Kate was diagnosed with bowel cancer in 2011. She visited Penny Brohn UK after being diagnosed. Here she shares her story.
Living well with cancer and beyond
Cancer is a journey, as they say. A cancer diagnosis brings with it more than illness – in my experience, it brought a new, brighter perspective on life.
My story starts around Christmas 2011. I was in my thirties and seemingly fit and healthy when I was diagnosed with cancer. It came as a huge shock to me, as I’m sure it does to everyone. I had no idea I was ill.
At the time, I was busy bringing up two young children, holding down a challenging job, running to the gym twice a week and generally living my life.
After experiencing some bleeding and changes in my bowel habits, I mentioned my symptoms to the doctor as a ‘by the way’ after going there for something quite minor in comparison.
Bowel cancer diagnosis
When I was sent to see a specialist, I was still convinced it was just routine and that I would be fine, but it turned out to be colon cancer or bowel cancer.
When I heard the word ‘tumour’, I don’t remember hearing the word ‘cancer’ at all, so I felt confused. I was on my own and I think I went into shock. I needed support and a nurse sat with me and explained how common it is, and that I’d get through it, but at that moment I just couldn’t believe what was happening. I then began a series of hospital procedures.
Having a colonoscopy
The first step was an exploratory called a colonoscopy, which involves clearing out the bowel and putting a small camera inside to see the tumour and check for ‘polyps’ or pre-cancerous tumours.
The preparation for this procedure is the worst part as I had to drink two litres of strange-tasting fluid and then spend several hours rushing to the loo!
The colonoscopy itself was completely painless and the sedation was fine. It didn’t hurt and it didn’t take very long, which was a relief.
Colon cancer biopsy
The next step was to have a biopsy, which is when a piece of the tumour is sent away to be tested to find out whether the cancer had spread. Waiting two weeks for the result over the Christmas period was difficult.
My results came back, and there was bad news and good news as it was confirmed that I had stage one cancer that had not spread. Although it was offered to me, I was told I didn’t need to have chemotherapy or radiotherapy for stage one cancer. I would have to have two operations though.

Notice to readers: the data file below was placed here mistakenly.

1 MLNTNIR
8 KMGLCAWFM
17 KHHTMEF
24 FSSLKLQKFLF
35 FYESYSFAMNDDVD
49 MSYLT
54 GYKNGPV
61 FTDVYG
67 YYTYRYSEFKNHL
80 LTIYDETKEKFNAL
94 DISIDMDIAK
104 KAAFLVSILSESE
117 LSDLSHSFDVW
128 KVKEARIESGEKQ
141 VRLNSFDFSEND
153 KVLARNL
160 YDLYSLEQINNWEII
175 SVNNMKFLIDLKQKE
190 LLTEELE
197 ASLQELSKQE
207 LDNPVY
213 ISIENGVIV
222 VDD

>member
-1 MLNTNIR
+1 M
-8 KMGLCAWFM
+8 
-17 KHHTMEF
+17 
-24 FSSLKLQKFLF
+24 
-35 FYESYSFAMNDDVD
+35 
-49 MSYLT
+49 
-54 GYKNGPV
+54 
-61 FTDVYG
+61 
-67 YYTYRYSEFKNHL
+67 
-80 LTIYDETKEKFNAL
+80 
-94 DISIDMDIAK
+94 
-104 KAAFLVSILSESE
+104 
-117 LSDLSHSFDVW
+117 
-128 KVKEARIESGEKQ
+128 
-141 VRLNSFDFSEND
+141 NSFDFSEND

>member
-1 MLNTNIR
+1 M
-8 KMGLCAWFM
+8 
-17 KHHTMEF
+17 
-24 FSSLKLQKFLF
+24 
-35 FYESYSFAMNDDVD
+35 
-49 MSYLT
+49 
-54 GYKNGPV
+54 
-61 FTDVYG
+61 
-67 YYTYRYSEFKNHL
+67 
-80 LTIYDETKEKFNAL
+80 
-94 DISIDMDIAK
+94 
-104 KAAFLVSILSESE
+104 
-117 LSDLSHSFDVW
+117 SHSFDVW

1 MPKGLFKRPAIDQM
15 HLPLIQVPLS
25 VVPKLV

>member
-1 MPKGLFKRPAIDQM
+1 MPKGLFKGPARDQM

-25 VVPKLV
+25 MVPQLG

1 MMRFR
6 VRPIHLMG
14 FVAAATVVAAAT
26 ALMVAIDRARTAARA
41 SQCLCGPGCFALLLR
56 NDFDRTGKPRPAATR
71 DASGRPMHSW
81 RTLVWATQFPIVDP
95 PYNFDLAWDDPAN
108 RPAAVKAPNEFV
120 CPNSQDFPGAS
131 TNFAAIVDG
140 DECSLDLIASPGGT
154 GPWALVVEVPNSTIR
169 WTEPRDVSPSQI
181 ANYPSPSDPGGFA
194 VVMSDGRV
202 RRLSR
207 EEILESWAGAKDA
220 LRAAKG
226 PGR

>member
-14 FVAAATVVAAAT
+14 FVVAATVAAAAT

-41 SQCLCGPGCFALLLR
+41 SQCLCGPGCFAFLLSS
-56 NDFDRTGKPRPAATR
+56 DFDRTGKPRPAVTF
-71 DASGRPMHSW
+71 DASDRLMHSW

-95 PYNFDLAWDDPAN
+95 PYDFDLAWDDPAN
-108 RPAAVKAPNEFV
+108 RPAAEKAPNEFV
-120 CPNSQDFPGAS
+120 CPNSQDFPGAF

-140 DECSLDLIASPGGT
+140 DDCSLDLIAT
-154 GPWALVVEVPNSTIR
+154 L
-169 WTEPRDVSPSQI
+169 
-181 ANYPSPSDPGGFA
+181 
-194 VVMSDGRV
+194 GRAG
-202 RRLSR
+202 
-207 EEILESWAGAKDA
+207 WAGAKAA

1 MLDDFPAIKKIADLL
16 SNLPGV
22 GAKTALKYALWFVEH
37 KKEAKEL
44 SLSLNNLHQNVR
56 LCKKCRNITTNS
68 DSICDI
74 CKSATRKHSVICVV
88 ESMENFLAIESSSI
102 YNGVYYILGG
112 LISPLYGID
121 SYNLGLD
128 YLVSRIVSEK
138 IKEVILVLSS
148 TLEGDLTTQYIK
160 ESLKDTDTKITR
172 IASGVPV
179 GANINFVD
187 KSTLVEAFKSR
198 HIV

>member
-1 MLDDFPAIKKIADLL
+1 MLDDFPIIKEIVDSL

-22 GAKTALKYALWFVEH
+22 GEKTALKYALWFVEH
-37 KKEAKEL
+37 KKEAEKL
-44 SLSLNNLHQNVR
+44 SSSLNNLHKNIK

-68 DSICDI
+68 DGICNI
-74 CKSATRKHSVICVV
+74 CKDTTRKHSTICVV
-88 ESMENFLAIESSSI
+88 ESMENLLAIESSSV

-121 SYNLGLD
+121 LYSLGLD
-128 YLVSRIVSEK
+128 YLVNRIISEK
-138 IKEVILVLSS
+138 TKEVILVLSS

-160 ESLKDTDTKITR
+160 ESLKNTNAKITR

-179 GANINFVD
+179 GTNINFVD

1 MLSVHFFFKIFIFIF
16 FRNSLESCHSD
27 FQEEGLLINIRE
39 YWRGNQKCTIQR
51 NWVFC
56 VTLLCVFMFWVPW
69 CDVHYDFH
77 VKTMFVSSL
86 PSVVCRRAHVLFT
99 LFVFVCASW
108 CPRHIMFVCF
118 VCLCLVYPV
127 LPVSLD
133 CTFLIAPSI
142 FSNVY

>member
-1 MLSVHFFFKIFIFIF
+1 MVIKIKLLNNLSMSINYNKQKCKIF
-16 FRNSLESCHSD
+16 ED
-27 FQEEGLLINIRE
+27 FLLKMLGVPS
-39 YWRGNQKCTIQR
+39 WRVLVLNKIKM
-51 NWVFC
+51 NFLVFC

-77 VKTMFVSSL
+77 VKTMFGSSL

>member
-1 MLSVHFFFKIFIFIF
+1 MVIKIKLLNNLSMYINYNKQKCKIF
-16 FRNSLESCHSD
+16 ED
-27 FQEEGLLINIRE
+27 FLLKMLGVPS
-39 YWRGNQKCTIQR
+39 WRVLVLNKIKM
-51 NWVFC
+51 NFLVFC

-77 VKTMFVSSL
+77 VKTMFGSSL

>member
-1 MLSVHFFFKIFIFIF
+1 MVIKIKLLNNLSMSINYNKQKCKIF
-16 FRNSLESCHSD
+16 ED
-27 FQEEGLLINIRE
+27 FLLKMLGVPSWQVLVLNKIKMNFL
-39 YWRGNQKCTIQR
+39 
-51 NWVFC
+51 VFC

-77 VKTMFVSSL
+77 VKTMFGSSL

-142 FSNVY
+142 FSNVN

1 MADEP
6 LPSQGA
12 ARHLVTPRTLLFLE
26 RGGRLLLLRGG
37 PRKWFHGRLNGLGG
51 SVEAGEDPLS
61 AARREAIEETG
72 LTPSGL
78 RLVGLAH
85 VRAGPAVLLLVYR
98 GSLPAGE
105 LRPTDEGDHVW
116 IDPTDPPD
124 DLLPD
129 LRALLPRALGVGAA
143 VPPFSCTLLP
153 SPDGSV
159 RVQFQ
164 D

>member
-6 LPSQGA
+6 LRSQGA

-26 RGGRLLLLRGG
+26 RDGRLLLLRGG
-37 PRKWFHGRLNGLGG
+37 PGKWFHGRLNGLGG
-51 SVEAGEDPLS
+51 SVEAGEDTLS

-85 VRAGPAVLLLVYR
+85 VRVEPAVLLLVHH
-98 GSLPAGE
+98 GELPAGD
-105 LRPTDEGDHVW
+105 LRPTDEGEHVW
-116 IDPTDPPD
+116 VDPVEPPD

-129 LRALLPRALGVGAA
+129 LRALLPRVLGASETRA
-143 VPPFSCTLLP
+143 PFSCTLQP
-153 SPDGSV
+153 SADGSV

What is an ileostomy?
I had my first operation in December to remove the tumour and create what’s called a stoma, which is an opening in the tummy through which they divert the colon and place a bag to collect waste. I had heard of a colostomy bag, but I had never heard of an ileostomy, which is what I had.
This was all quite a shock to my system, but it had to be done and I got on with it with time off from work and the loving care of family and friends. You certainly find out who your friends are when you’re diagnosed with cancer!
“My friends and family called me brave, but the truth is I simply had no choice. I treated it like a new project and tried to learn as much as I could about it all to get the best outcome. Changing my diet was part of that process and I cut out processed meat immediately”
I was in the hospital for about a week and had to learn all about how to care for the stoma, and psychologically, to ‘get my head around it all’. I had never even broken a bone and suddenly I was bed bound in a hospital on a morphine drip with cancer; it felt surreal.
My main concern throughout it all was that my children would not be adversely affected. The staff at their primary school were incredible and I will be forever grateful to the amazing teachers, teaching assistants and the deputy head there who supported us all.
Stoma reversal operation
My second operation was scheduled for my daughter’s 8th birthday, so we celebrated the day before. This operation was to reverse the stoma and ‘replumb’ me by sewing together the two ends of my colon. It was so strange not having the bag anymore and hearing my tummy rumbling back into action. As before, I was in the hospital for about another week. Once I was back on my feet again, I had to be careful with my eating and was offered help with nutrition and depression. I had counselling, which was very helpful, and the doctor told me about the wellbeing services at Penny Brohn UK and suggested I go along.
“I felt immensely grateful to my surgeon and all the nurses and people who helped me at that time”
Help for cancer patients
I visited Penny Brohn UK with a friend, and we enjoyed the wholesome food in the dining room, attended gentle yoga classes and found excellent books in the gift shop. I loved wandering through the beautiful and uplifting gardens.
That was 11 years ago, and I have just been back in for a follow-up colonoscopy after a three-year wait since the last one.
Although I will always consider myself ‘on the cancer journey’, I’m very glad to say that I am cancer-free and living my life again, with a new perspective. I live each day as it comes, and I try not to ‘sweat the small stuff’ anymore. I now feel grateful for every minute I’m here.
I consider myself extremely lucky to have survived to tell my story and hopefully be able to offer some reassurance to anyone who finds themselves on this strange and yet not uncommon journey.